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A. O. II Ancient Anglo-Poet appears Author Bampton Lectures Beloe's Anecd Bibliogr Bibliom Biblioth Bishop Book Brit Burnett's Specimens Camb Catalogue Cens character Charles Christ Christian Church Church of England contains Copies curious D'Israeli Death Defence died Discourses Divine Dubl Earl Ecclesiastical Edinb Edition England English Epigram Epistles Essays French Gent Henry History Horne's Hudibras James Jesuit John Johnson King Lady Latin learned Lectures Letters Lord Memoirs Milton Miscellaneous Moral Notes observes Octavos original Petrarch Philosophical Plut Poems Poet Poetical Poetry Pope Preface prefixed Prince printed pronounced published Quartos Queen Religion Remarks Retrosp Royal says Scotland Scripture Sermons Shakspeare ſº Socinian stile Sundries tion Tracts translated Treatise Unpublished Verses Vindication Voltaire Volume Warburton Whig Writer written wrote York
Page 281 - Of law there can be no less acknowledged, than that her seat is the bosom of God, her voice the harmony of the world ; all things in heaven and earth do her homage, the very least as feeling her care, and the greatest as not exempted from her power...
Page 169 - As one who, destined from his friends to part, Regrets his loss, but hopes again erewhile To share their converse and enjoy their smile, And tempers as he may affliction's dart; Thus, loved associates, chiefs of elder art, Teachers of wisdom, who could once beguile My tedious hours, and lighten every toil, I now resign you; nor with fainting heart; For pass a few short years, or days, or hours, And happier seasons may their dawn unfold, And all your sacred fellowship restore: When, freed from earth,...
Page 585 - The freaks, and humours, and spleen, and vanity of women, as they embroil families in discord and fill houses with disquiet, do more to obstruct the happiness of life in a year than the ambition of the clergy in many centuries.
Page 441 - Homer ruled as his demesne ; Yet did I never breathe its pure serene Till I heard Chapman speak out loud and bold : Then felt I like some watcher of the skies When a new planet swims into his ken ; Or like stout Cortez when with eagle eyes He...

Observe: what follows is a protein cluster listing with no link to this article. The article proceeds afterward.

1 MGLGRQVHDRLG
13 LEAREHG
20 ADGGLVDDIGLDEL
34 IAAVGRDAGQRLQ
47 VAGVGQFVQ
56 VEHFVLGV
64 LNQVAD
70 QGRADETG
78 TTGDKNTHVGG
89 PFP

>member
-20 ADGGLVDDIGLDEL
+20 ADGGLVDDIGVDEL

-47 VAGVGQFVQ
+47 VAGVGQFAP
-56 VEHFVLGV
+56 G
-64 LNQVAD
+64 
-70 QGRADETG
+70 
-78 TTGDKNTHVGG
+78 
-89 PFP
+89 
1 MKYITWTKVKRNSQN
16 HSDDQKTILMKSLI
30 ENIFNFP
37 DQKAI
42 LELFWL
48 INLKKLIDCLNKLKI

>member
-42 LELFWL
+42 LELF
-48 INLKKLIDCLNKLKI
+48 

Page 488 - As soon as I understood the principles, I relinquished for ever the pursuit of the mathematics ; nor can I lament that I desisted, before my mind was hardened by the habit of rigid demonstration, so destructive of the finer feelings of moral evidence, which must, however, determine the actions and opinions of our lives.
Page 67 - I was, I own, sanguine in my expectations of the success of this work. I thought that I was the only historian that had at once neglected present power, interest, and authority, and the cry of popular prejudices; and as the subject was suited to every capacity, I expected proportional applause.
Page 19 - But none of our writers can, in my opinion, justly contest the superiority of Knolles, who, in his history of the Turks, has displayed all the excellencies that narration can admit. His style, though somewhat obscured by time, and sometimes vitiated by false wit, is pure, nervous, elevated, and clear.
Page 421 - Why, Sir, if you were to read Richardson for the story, your impatience would be so much fretted that you would hang yourself. But you must read him for the sentiment, and consider the story as only giving occasion to the sentiment.
Page 63 - mend his native country, lamentably tattered, both in the upper-leather and sole, with all the honest stitches he can take.
Page 255 - I agree with you most absolutely in your opinion about Gray ; .he is the worst company in the world. From a melancholy turn, from living reclusely, and from a little too much dignity, he never converses easily ; all his words are measured and chosen, and formed into sentences ; his writings are admirable ; he himself is not agreeable.